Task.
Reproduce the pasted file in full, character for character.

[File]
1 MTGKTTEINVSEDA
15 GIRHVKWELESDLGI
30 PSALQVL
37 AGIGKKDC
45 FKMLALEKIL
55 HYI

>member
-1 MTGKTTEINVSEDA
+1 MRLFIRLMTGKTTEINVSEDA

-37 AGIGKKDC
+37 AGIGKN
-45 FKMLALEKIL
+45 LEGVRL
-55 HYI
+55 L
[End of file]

1 MTGKTTEINVSEDA
15 GIRHVKWELESDLGI
30 PSALQVL
37 AGIGKKDC
45 FKMLALEKIL
55 HYI

>member
-1 MTGKTTEINVSEDA
+1 MRLFIRLMTGKTTEINVSEDA

-37 AGIGKKDC
+37 AGIGKN
-45 FKMLALEKIL
+45 LEGVRL
-55 HYI
+55 L